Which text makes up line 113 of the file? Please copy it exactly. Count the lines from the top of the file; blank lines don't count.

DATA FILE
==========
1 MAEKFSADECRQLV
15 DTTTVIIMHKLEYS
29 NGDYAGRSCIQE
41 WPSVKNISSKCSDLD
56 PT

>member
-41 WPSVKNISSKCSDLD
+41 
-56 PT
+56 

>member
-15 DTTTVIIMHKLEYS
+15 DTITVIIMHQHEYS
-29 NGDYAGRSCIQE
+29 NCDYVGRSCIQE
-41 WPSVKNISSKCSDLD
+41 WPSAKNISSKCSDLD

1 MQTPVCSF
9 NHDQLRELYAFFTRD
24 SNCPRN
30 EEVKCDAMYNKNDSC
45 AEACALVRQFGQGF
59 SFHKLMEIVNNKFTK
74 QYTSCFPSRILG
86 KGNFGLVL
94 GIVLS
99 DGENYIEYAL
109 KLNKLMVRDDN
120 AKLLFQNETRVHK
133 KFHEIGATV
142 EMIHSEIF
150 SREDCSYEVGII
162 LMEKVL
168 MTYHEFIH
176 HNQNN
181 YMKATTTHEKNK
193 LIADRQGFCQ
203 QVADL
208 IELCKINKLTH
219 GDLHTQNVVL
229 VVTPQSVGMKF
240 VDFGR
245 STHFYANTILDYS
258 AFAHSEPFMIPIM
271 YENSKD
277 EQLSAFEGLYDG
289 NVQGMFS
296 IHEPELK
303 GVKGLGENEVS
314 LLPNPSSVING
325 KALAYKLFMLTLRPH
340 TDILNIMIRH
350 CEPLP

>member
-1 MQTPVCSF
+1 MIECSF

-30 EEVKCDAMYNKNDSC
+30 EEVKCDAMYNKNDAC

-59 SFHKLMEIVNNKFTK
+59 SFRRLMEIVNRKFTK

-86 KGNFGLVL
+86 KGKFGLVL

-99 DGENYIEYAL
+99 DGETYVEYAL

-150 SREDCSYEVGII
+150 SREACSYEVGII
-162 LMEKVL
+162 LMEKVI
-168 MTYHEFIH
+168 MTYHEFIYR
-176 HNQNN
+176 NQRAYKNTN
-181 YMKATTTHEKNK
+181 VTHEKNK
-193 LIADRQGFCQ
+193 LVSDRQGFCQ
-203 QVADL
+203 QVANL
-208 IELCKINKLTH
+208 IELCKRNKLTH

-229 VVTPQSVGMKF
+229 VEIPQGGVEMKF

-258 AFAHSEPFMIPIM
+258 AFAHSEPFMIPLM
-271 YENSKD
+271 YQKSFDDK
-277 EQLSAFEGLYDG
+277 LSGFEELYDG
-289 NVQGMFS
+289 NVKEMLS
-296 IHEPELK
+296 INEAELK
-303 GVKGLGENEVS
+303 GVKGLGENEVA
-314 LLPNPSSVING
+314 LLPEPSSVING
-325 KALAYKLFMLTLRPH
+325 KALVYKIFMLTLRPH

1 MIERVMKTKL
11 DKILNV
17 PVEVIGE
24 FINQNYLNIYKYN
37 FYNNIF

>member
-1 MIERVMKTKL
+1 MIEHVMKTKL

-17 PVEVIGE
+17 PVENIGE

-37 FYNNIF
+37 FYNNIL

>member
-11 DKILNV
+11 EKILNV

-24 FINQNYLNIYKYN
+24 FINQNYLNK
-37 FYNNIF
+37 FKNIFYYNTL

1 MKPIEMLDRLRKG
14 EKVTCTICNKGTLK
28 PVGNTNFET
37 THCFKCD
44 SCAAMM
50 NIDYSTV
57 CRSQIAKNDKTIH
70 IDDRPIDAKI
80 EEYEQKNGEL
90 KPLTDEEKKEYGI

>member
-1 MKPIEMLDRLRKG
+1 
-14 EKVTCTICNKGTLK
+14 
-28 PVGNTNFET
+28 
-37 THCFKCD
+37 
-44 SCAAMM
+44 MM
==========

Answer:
+11 EKILNV